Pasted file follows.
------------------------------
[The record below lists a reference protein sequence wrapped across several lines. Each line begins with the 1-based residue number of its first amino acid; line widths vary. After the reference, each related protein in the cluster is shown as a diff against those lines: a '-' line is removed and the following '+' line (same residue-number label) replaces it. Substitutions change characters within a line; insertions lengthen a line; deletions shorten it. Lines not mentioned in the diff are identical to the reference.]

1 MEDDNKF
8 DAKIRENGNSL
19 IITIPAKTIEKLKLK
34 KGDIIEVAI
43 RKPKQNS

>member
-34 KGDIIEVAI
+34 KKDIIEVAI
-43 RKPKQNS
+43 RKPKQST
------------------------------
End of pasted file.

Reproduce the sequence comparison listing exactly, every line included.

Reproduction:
[The record below lists a reference protein sequence wrapped across several lines. Each line begins with the 1-based residue number of its first amino acid; line widths vary. After the reference, each related protein in the cluster is shown as a diff against those lines: a '-' line is removed and the following '+' line (same residue-number label) replaces it. Substitutions change characters within a line; insertions lengthen a line; deletions shorten it. Lines not mentioned in the diff are identical to the reference.]

1 MEDDNKF
8 DAKIRENGNSL
19 IITIPAKTIEKLKLK
34 KGDIIEVAI
43 RKPKQNS

>member
-34 KGDIIEVAI
+34 KKDIIEVAI
-43 RKPKQNS
+43 RKPKQST